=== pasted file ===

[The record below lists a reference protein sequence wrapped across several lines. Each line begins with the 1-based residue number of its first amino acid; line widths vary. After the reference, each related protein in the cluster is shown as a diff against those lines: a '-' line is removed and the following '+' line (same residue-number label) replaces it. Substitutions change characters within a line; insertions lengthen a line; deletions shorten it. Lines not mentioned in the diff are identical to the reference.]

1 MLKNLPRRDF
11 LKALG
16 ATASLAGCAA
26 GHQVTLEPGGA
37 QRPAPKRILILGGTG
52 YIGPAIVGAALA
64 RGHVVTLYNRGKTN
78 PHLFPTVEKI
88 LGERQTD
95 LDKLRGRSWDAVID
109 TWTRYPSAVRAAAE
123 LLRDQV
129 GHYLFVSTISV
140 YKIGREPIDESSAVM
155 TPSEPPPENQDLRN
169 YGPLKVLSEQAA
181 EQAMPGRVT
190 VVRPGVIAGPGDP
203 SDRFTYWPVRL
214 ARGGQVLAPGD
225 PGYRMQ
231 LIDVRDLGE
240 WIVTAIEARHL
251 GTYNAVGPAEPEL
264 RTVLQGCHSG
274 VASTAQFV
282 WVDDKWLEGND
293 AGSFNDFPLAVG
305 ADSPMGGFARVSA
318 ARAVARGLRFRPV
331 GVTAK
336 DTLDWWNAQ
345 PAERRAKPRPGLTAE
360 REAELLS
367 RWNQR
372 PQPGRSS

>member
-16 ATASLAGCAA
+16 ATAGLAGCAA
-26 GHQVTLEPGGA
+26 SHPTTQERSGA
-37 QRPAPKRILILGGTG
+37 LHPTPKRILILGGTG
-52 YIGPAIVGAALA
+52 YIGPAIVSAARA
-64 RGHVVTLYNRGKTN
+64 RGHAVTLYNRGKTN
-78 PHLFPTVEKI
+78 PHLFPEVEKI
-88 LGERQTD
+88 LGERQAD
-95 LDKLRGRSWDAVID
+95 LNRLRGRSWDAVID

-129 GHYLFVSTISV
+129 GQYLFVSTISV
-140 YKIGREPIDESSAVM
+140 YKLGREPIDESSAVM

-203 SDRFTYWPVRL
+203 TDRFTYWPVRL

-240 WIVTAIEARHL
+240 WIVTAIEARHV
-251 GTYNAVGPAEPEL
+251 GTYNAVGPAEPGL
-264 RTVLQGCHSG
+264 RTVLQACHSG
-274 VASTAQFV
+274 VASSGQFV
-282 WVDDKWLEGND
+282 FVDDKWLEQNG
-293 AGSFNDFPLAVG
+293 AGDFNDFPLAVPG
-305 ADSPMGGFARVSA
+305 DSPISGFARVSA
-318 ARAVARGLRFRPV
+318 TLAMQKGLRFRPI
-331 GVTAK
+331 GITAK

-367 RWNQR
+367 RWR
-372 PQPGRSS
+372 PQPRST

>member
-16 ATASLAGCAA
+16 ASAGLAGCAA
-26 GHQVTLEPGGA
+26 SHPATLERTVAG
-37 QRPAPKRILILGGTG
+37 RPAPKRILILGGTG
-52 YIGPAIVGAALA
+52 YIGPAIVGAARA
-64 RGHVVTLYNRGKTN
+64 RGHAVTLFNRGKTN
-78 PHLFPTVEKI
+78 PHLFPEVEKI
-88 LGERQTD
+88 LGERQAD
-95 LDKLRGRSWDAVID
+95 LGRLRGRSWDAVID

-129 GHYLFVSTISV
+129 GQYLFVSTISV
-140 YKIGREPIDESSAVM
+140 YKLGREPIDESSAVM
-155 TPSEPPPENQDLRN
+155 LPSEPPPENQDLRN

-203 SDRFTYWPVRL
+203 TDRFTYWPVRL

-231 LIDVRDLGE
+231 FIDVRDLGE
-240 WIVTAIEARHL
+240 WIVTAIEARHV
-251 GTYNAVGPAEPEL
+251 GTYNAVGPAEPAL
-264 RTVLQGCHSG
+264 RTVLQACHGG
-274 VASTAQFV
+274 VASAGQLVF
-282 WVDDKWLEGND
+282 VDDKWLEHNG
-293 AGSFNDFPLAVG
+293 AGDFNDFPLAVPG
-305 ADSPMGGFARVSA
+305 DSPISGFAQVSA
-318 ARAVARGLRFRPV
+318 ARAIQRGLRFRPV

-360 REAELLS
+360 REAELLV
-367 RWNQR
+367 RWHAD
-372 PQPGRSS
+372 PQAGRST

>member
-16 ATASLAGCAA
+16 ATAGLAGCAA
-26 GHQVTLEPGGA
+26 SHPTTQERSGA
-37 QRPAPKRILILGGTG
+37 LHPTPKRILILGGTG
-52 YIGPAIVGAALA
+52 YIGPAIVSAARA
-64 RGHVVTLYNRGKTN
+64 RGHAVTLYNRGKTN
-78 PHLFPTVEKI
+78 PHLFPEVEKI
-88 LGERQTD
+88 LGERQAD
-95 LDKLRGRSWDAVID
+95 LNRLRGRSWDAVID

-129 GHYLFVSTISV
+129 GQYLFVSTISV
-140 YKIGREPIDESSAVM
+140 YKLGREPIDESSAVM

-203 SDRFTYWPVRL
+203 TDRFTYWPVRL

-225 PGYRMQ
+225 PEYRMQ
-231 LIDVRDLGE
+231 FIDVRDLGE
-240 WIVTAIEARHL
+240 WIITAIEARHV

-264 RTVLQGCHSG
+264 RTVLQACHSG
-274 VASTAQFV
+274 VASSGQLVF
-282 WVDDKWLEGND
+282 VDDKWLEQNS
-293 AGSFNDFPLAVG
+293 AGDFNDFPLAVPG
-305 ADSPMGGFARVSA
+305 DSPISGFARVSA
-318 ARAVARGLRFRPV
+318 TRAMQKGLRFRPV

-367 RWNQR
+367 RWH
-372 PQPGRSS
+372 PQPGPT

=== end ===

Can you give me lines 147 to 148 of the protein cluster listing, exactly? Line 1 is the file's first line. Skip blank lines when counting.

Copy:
-95 LDKLRGRSWDAVID
+95 LNRLRGRSWDAVID